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Howard Goodall's "Story of Music"


davidh
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UK television viewers have had the opportunity to see the first two parts of this series.

 

Howard Goodall has an exceptional ability to communicate some of the technicalities of music in simple and easily understood terms, and I can easily forgive the excessive use of graphics (probably not his fault) and the appalling electronic keyboard which he uses for demonstrations. A simple account of some difficult topics can't take account of the more subtle nuances, but even so I have to disagree with some of his opinions, and note one definite error.

 

He said carefully that the "selling point of the piano, making it different from the harpsichords, clavichords, spinets and virginals was its ability to play soft and loud, that is "piano e il forte". Accurate but misleading; the clavichord was never "loud", but it was capable of a wide dynamic range, perhaps wider than that of the early piano, although at a lower level.

 

In explaining temperament he said that Western Music needed "at least" (careful words) 19 subdivisions of the octave, and that close sharps and flats are subsumed into the best approximation on a single key. To illustrate this he showed a diagram of a set of 19 organ pipes on which an ascending 19-division scale was played. Unfortunately these were labelled

C natural, D flat, C sharp, D natural, E flat, D sharp, E natural, E sharp, F natural, etc

whereas D flat in 19-division temperament is HIGHER than C sharp, so the series should be

C natural, C sharp, D flat, D natural, D sharp, E flat, E natural. E sharp, F flat, etc

 

Few modern scholars would now maintain the old view that Bach's Well-Tempered Clavier was intended for equal temperament, but Goodall said that it was the most conclusive evidence that equal temperament worked. I am not convinced either by his statement that it made easier for different instruments to play together in tune.

 

As for our organ, equal temperament results in mutations that clash with the harmonics from a fundamental note, and equal temperament resulted in the death of the traditional English Cornet stop.

 

He did say, very wisely, that we now all hear music through the filter, or some would say "distortion" of equal temperament, and ... everyone now hears music as "in tune" or "off key" as, say, everyone in 1600.

 

David Hitchin

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Don't shoot the tuner - he is doing his best. The stiff strings of a piano guarantee enough inharmonicity to ensure that the instrument is not in tune with itself.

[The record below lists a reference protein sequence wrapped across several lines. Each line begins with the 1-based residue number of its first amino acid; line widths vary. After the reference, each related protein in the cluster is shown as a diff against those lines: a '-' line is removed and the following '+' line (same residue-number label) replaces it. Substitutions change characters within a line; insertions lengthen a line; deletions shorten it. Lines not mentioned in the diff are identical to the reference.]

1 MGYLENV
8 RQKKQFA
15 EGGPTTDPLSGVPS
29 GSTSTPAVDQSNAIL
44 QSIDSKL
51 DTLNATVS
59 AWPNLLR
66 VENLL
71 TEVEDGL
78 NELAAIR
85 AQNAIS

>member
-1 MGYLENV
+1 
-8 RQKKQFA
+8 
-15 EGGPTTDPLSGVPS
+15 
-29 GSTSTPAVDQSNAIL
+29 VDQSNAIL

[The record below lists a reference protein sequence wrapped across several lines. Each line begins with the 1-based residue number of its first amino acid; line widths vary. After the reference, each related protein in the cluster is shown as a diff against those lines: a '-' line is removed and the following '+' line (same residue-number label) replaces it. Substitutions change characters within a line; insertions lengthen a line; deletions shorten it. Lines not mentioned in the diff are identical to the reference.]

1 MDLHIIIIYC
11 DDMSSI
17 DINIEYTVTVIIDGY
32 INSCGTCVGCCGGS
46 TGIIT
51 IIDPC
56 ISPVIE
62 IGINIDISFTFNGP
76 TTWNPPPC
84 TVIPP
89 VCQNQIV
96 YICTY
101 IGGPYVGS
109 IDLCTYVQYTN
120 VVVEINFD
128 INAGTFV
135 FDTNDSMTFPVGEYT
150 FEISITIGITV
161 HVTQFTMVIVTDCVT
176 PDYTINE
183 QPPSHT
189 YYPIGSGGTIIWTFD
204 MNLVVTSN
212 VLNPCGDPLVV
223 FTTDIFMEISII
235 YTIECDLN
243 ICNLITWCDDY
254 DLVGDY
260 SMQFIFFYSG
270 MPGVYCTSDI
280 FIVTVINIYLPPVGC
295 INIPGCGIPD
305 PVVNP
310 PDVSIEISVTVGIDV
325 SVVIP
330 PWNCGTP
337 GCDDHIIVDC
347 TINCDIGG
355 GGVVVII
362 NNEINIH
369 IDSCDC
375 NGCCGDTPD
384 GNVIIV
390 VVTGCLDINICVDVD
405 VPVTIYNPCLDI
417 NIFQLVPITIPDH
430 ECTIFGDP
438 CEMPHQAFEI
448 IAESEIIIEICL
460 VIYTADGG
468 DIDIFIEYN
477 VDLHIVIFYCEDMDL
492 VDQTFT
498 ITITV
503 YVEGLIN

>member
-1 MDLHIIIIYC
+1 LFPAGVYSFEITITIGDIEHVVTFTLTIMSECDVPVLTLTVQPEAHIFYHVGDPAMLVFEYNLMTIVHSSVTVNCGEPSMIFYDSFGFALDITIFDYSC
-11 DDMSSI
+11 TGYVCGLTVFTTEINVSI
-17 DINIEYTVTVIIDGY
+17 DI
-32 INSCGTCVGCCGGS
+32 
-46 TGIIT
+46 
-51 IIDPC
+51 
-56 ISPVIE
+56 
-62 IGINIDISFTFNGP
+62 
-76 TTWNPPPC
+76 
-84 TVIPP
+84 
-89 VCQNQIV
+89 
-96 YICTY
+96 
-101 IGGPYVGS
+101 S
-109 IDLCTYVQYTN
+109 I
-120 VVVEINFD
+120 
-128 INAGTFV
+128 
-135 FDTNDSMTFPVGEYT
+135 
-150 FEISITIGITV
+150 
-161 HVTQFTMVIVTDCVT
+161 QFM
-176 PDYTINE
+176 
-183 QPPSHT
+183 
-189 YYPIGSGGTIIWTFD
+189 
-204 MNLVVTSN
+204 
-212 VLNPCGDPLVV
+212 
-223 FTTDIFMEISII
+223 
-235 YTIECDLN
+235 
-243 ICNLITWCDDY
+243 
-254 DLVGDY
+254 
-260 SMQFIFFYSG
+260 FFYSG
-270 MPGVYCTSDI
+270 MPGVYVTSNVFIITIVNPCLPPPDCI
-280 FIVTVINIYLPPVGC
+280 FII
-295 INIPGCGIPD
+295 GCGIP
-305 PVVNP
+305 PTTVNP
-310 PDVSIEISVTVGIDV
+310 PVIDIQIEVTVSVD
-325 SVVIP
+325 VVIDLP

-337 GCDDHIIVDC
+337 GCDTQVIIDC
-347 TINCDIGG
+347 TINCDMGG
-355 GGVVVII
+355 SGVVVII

According to simple acoustic theory, an organ pipe should not be in tune with itself, either. A physical pipe length is constant but different harmonics imply different end corrections, so should not be perfectly in tune with each other. Fortunately a more sophisticated theory takes into account phase locking which reduces inharmonicity to a very low level.

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Out of ignorant curiosity, as the screen with nineteen organ pipes flashed by too fast for me to read, which are the remaining 7 sharps and flats in the "19 semitone" scale (19 - 12 = 7). Each of the black notes can be either a sharp or a flat (e.g. C# and Db) making five but if we count E#, Fb, B# and Cb in addition that gives me 21 possible notes in the scale?

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Don't shoot the tuner - he is doing his best. The stiff strings of a piano guarantee enough inharmonicity to ensure that the instrument is not in tune with itself.

 

According to simple acoustic theory, an organ pipe should not be in tune with itself, either. A physical pipe length is constant but different harmonics imply different end corrections, so should not be perfectly in tune with each other. Fortunately a more sophisticated theory takes into account phase locking which reduces inharmonicity to a very low level.

 

 

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IMHO, tuning is vastly overrated.

 

All you need is tremulants.and a toy-counter :wacko: even with a baroque organ.

 

 

 

 

 

Best,

 

MM

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